Data derived from stolen credit and debit cards during Target’s massive security breach are flooding the black market’s online “stores”, according to several reports.
The Target data hack occurred Nov. 27-Dec. 15. By Dec. 11, there was a “ten- to twenty-fold increase in the number of high-value stolen cards” on black market websites, The New York Times reported, attributing its report to Easy Solutions, a company that tracks fraud.
Blogger Brian Krebs, who broke the story on the Target hack, also reported that scammers have been selling chunks of 1 million cards at “$20 to more than $100 per card.”
Krebs said a fraud analyst at a major bank and his team tracked down and bought “a huge chunk of the bank’s card accounts” from a well-known ‘card shop’. That’s jargon for an online store promoted on cybercrime forums for thieves to buy stolen credit and debit cards.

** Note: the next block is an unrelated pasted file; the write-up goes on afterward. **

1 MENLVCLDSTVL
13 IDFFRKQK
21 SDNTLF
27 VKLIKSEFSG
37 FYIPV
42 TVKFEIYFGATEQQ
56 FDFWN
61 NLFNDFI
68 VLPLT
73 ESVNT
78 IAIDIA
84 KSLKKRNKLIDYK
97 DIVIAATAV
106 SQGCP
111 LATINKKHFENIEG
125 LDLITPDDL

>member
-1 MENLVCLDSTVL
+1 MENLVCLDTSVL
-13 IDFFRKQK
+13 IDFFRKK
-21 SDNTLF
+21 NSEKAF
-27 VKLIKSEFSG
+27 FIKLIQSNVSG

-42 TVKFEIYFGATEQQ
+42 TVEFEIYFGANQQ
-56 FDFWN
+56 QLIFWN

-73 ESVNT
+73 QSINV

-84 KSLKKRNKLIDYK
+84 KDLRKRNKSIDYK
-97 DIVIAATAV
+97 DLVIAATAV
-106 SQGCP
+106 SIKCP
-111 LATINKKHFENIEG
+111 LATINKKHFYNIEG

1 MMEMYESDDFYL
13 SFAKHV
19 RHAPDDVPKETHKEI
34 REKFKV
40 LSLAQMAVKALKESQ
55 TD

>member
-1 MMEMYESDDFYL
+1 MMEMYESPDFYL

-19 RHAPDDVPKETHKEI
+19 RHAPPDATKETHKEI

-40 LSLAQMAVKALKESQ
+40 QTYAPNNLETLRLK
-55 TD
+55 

With this purchased data, thieves can essentially “clone” the cards and use them in stores. If the “dumps” are tied to debit cards and corresponding PINs are also available, the thieves can use the cloned cards at ATMs to access cash straight from the victim’s bank account.
“There are literally hundreds of these shady stores selling stolen credit and debit cards from virtually every bank and country,” Brian Krebs writes in his blog. “But this store has earned a special reputation for selling quality “dumps,” data stolen from the magnetic stripe on the backs of credit and debit cards.”
How do thieves purchase this stolen data?
According to Krebs:
“As one can imagine, this store doesn’t let customers pay for purchases with credit cards; rather, customers can “add money” to their accounts using a variety of irreversible payment mechanisms, including virtual currencies like Bitcoin, Litecoin, WebMoney and PerfectMoney, as well as the more traditional wire transfers via Western Union and MoneyGram.”